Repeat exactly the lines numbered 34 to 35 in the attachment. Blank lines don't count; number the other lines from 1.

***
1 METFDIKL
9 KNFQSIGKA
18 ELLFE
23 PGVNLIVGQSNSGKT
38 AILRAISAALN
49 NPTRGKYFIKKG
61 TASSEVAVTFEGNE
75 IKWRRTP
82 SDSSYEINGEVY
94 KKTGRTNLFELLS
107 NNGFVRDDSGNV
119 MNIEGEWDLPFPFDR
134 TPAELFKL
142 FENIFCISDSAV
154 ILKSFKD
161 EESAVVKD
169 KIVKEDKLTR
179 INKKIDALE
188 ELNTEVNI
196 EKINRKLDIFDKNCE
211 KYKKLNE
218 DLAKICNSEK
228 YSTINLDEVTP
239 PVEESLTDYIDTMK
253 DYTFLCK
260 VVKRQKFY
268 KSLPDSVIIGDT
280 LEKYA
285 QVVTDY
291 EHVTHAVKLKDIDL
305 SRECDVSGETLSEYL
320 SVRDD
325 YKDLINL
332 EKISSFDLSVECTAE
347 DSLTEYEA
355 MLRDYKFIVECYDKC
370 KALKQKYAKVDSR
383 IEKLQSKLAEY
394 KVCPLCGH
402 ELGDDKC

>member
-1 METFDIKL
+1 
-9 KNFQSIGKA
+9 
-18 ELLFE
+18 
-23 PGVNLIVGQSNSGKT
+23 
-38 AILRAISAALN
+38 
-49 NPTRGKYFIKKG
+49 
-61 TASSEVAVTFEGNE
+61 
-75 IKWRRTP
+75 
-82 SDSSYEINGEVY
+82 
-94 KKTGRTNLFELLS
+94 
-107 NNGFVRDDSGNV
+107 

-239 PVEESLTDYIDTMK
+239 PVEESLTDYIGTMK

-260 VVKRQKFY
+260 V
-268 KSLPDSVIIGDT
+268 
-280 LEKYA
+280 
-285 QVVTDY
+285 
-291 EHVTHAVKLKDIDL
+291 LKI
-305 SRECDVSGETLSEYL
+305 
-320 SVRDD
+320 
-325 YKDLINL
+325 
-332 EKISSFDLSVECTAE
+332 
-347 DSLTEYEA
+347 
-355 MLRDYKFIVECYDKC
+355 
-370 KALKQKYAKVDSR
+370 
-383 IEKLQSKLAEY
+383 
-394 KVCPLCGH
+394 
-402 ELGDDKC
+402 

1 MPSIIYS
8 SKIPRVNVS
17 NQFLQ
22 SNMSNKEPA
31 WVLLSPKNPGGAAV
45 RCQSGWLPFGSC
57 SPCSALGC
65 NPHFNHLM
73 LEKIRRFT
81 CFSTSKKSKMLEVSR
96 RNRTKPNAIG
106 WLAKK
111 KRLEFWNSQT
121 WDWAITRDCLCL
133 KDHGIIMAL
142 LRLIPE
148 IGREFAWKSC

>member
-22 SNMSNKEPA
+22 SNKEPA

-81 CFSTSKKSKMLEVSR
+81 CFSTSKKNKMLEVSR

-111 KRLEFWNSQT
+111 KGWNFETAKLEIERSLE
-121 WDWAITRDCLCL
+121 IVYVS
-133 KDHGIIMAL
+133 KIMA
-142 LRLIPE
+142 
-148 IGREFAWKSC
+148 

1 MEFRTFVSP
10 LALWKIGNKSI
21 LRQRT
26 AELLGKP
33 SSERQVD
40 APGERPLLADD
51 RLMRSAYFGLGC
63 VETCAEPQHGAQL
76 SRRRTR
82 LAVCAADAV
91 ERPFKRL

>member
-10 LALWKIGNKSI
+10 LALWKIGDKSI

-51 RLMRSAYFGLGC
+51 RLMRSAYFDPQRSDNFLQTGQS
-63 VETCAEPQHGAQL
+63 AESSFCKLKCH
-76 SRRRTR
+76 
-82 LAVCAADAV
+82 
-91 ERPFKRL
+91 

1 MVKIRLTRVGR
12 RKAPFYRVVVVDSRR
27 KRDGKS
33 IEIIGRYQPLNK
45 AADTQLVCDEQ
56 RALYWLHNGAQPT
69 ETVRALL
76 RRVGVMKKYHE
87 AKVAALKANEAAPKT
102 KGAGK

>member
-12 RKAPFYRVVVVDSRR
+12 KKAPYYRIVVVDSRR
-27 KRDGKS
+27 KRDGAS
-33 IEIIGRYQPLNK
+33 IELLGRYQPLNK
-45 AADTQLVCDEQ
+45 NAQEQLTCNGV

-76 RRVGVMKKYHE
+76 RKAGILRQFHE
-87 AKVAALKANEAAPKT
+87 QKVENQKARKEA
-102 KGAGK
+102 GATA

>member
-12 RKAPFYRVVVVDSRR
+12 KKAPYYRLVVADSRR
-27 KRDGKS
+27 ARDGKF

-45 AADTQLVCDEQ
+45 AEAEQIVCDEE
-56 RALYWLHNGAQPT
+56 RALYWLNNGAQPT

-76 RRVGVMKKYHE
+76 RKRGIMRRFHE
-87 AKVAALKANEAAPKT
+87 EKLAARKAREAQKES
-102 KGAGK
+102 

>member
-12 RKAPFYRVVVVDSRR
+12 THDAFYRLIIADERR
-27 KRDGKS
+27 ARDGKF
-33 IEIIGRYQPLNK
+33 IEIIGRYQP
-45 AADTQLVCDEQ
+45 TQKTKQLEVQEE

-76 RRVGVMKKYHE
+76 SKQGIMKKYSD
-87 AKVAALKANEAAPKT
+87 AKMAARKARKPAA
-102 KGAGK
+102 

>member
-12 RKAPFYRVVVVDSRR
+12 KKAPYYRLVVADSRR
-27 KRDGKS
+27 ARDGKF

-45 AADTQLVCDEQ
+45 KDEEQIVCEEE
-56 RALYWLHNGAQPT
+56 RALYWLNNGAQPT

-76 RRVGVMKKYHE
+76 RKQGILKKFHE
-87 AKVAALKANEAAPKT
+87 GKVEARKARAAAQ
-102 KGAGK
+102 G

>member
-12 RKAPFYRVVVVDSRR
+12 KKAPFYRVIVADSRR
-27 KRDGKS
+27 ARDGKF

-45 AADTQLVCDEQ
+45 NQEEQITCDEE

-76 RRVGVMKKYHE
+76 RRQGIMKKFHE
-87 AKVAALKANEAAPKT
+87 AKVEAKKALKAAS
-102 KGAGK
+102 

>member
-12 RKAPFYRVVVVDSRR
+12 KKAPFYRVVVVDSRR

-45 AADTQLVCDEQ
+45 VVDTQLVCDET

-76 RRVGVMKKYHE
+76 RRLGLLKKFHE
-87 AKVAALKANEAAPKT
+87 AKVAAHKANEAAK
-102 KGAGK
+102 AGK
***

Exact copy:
332 EKISSFDLSVECTAE
347 DSLTEYEA